I waded in late to Katievs's abortion thread on the member feed -- rather than risk running it off the rails -- I thought I'd start my own.
Despite caring deeply about abortion, I have a hard time articulating a position on it. My reason is simple: I find both of the logically consistent positions on it to be morally troubling and downright terrifying in their implications.
The sanctity-of-life variety of the pro-life position argues that all individual humans are fully-ensouled persons from the moment of conception. They are, therefore, of equal moral value to the rest of us. As the Catechism of the Catholic Church puts it:
Human life must be respected and protected absolutely from the moment of conception. From the first moment of his existence, a human being must be recognized as having the rights of a person - among which is the inviolable right of every innocent being to life.
As beautiful as I find that idea, it means that when my girlfriend and I get married and start trying to have kids, nearly a half-dozen fully-ensouled persons are likely to die as a result of our efforts (22% of all conceived zygotes fail to implant). Not to put too fine a point on it, but I would find that -- and the fact that our government sanctions mass-murder of children -- utterly horrifying.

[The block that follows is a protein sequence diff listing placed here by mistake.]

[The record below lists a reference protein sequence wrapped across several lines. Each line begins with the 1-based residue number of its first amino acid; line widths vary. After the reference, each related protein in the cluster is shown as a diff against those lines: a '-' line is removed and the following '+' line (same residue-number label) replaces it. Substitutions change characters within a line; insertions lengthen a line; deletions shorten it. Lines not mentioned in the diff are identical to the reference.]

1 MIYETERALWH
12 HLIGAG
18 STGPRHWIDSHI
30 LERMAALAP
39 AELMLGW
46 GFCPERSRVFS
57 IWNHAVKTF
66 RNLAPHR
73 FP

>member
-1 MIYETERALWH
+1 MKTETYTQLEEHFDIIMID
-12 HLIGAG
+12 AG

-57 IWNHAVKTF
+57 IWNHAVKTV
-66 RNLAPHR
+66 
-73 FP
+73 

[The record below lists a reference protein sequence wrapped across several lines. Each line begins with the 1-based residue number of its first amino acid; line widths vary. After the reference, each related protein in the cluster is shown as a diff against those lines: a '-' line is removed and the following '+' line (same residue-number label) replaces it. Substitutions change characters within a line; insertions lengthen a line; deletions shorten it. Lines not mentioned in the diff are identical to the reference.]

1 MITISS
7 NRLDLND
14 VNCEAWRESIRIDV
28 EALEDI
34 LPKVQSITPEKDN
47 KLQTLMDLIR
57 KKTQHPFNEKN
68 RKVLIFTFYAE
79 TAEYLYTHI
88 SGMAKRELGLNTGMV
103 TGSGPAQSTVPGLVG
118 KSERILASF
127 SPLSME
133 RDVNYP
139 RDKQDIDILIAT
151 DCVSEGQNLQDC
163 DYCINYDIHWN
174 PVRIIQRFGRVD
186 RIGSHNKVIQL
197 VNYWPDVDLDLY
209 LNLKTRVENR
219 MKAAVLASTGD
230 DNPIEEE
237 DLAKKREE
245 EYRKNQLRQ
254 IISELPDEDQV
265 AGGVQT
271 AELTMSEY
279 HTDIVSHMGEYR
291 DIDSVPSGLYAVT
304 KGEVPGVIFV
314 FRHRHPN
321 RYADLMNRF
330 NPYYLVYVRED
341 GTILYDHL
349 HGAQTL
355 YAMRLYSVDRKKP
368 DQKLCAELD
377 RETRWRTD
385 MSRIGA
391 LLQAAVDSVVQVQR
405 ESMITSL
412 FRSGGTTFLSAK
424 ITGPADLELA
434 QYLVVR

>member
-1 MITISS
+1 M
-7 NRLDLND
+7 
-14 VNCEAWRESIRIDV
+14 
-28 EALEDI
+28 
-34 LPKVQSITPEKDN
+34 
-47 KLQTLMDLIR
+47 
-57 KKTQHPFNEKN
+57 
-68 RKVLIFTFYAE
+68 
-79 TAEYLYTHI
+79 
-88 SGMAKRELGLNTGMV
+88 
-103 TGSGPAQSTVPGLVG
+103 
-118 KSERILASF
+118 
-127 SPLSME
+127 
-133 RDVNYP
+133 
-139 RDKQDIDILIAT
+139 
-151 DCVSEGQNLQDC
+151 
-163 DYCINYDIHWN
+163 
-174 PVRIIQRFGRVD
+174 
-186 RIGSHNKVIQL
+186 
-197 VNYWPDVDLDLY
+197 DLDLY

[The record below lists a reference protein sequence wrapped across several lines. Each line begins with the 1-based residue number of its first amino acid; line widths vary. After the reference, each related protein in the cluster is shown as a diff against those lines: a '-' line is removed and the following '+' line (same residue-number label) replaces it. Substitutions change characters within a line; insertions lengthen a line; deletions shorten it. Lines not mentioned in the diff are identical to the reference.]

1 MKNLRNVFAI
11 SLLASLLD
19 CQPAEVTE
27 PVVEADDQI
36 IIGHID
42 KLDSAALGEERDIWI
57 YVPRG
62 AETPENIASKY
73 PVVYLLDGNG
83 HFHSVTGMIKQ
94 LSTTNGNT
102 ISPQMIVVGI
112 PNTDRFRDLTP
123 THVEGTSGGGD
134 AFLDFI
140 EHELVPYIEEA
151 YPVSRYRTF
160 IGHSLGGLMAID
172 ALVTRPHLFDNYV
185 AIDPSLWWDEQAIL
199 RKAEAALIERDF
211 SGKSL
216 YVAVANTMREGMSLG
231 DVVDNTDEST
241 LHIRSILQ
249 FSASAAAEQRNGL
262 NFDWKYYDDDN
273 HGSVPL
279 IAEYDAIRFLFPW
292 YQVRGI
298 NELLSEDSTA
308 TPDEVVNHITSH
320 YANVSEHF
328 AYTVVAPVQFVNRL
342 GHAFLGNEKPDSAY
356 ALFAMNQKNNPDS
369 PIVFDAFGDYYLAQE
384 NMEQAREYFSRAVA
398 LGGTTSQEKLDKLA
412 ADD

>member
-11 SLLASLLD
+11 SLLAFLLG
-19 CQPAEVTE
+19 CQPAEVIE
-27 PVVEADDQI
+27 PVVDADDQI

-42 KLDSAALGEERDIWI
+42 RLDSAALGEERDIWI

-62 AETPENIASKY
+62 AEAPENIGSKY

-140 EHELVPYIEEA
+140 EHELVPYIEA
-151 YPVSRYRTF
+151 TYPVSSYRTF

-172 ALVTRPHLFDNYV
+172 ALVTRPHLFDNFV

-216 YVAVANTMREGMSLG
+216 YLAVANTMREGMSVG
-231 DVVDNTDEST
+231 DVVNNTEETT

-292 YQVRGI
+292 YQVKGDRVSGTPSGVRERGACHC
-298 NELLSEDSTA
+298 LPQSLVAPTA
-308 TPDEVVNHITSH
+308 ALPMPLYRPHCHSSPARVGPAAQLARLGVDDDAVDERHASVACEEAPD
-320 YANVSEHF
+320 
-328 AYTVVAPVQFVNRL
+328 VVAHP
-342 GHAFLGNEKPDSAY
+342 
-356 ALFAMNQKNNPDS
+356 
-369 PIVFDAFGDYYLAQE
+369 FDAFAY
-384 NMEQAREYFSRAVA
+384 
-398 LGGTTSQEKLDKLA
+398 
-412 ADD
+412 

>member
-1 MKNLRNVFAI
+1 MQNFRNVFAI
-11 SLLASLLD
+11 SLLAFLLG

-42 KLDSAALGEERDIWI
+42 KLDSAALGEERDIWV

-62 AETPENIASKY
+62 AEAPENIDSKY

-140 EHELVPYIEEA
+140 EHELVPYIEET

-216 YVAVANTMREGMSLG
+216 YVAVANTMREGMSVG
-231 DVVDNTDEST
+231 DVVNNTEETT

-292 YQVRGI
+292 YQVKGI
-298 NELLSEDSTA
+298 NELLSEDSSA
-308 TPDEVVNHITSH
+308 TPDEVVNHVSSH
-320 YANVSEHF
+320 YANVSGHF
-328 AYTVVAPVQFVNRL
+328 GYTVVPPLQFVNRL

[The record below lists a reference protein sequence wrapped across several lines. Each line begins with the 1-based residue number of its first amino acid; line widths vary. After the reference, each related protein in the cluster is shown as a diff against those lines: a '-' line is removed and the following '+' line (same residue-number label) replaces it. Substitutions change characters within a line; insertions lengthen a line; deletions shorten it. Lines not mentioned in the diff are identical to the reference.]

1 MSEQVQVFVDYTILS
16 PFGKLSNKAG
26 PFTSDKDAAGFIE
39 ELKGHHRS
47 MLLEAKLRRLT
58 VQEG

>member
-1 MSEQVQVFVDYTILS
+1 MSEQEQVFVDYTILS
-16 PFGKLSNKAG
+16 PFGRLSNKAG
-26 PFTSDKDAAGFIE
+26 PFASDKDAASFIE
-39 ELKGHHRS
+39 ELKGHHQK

The alternative can best be called the "personhood" argument argument, which holds that we have moral value only by virtue of the level of our moral and intellectual cognition. Or, as professor Peter Singer puts it:
[The argument that a fetus is not alive] is a resort to a convenient fiction that turns an evidently living being into one that legally is not alive. Instead of accepting such fictions, we should recognise that the fact that a being is human, and alive, does not in itself tell us whether it is wrong to take that being's life.
Therefore, babies and young children are of no moral consequence and can be killed with no more concern than we might grant a cow. That, too, I find horrifying (more so than the other position, for the record).
As much as I dislike it, this is why I'm morally most comfortable with what I concede is an intellectually squishy position: that our emotional intuition about the increasing value of human life -- rising sharply during pregnancy and then leveling out over time -- is correct. This why we send flowers to a friend who has had an early miscarriage, but stop everything when the same friend's toddler dies.
As such, I'm comfortable with keeping abortions legal during the first trimester, and am equally uncomfortable with allowing mid- to late-term abortions (the usual caveat of danger to the mother's life aside). I don't particularly like this position, but it's the only one that lets me sleep at night.